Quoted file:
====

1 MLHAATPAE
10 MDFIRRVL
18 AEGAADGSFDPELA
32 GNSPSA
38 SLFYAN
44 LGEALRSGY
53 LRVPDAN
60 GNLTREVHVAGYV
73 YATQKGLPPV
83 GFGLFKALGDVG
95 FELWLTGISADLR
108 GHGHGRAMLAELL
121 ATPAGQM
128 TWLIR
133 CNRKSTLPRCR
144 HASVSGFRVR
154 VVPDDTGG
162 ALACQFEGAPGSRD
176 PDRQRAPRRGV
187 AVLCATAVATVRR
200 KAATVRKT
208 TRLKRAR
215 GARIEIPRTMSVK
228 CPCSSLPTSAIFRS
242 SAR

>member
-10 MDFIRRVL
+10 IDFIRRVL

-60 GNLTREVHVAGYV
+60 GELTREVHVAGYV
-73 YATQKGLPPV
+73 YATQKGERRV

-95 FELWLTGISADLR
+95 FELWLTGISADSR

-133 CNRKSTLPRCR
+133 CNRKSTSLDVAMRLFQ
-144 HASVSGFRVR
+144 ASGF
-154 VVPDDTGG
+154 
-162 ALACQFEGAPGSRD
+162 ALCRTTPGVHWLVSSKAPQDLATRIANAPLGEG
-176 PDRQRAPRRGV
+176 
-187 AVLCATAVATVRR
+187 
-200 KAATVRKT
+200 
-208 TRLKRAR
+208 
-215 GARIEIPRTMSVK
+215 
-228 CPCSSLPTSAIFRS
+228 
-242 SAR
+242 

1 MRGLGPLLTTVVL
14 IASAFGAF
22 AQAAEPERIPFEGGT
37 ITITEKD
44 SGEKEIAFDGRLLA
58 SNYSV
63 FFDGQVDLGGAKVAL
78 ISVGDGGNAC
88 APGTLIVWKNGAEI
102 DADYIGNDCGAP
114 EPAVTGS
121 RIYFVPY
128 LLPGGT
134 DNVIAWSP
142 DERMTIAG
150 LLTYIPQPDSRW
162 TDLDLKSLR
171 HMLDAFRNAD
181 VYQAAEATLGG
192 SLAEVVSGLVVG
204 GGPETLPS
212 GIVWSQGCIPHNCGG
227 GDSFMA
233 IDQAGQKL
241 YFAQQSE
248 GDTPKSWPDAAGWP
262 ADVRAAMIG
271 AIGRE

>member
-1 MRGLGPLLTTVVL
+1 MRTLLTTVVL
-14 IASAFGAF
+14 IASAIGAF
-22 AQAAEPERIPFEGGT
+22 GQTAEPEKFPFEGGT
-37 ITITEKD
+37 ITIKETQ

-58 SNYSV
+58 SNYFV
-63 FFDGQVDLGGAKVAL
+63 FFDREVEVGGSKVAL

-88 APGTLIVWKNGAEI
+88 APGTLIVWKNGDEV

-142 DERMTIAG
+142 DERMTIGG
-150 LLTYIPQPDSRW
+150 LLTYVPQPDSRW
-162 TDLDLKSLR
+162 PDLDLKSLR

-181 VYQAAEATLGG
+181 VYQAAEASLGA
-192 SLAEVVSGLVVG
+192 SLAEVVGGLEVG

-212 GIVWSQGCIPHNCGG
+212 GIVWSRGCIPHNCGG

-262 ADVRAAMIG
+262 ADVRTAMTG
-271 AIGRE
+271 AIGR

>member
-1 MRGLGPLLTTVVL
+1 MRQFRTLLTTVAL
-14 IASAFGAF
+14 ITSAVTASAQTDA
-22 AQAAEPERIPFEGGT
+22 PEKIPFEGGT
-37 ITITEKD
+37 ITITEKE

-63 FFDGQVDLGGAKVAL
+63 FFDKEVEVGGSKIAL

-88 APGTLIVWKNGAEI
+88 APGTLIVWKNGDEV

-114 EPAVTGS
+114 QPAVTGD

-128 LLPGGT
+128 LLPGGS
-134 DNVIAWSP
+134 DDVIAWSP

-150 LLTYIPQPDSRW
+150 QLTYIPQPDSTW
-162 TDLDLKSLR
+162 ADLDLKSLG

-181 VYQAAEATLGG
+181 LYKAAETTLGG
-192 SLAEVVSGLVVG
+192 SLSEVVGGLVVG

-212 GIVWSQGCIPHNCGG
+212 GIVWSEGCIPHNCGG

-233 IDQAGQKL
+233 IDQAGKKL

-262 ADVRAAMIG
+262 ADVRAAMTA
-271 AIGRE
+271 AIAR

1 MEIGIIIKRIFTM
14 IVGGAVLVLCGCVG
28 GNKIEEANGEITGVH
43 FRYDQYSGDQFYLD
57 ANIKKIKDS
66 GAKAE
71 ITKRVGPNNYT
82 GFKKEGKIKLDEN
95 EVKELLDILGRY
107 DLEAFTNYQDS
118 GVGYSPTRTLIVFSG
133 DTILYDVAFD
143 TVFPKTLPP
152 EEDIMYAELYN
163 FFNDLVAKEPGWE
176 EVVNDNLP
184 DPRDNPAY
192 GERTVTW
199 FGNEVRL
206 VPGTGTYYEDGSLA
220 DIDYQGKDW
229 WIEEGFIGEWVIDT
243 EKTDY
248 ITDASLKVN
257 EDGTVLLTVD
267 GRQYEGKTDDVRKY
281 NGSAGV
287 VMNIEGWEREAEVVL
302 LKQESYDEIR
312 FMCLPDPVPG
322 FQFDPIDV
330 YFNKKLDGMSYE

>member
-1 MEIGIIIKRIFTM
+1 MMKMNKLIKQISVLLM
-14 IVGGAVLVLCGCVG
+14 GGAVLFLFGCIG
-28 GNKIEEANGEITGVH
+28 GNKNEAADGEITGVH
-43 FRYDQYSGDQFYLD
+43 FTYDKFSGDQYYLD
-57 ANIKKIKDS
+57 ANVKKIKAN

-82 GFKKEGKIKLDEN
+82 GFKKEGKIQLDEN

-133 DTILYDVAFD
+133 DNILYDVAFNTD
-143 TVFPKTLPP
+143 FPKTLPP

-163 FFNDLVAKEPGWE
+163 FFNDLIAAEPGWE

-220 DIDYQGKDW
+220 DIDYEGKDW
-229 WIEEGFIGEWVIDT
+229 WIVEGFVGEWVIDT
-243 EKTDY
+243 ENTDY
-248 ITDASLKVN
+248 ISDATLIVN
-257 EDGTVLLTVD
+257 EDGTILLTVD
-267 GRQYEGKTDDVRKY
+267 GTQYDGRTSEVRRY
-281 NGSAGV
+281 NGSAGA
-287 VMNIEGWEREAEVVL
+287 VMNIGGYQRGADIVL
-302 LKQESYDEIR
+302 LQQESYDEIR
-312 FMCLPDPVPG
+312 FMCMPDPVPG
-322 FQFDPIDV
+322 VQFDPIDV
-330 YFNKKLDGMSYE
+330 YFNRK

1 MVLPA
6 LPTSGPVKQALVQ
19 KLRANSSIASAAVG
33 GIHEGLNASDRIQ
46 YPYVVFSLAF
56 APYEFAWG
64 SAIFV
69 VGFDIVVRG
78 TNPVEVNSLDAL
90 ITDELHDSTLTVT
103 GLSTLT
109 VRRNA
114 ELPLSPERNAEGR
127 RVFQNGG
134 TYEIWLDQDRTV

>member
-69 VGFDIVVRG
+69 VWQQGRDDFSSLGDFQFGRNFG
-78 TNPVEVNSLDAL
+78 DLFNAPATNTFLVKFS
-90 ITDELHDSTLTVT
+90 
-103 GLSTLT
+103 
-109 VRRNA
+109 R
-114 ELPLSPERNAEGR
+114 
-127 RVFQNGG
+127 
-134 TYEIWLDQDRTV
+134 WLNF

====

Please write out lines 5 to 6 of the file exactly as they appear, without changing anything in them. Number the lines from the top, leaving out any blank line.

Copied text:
38 SLFYAN
44 LGEALRSGY